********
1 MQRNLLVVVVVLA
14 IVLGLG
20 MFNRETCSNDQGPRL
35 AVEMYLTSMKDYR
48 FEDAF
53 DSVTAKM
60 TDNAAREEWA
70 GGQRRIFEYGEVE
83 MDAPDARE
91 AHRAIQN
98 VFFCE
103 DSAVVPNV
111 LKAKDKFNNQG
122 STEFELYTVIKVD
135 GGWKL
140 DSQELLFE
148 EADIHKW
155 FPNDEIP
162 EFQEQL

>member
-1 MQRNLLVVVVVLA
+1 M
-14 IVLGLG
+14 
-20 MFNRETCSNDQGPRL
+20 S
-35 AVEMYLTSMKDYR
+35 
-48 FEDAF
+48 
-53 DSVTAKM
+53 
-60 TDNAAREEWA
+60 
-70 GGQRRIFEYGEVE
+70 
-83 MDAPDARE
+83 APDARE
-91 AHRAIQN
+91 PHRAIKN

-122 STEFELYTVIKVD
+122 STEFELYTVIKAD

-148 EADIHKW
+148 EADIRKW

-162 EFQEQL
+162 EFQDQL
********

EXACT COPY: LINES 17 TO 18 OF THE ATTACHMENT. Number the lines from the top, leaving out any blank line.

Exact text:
148 EADIHKW
155 FPNDEIP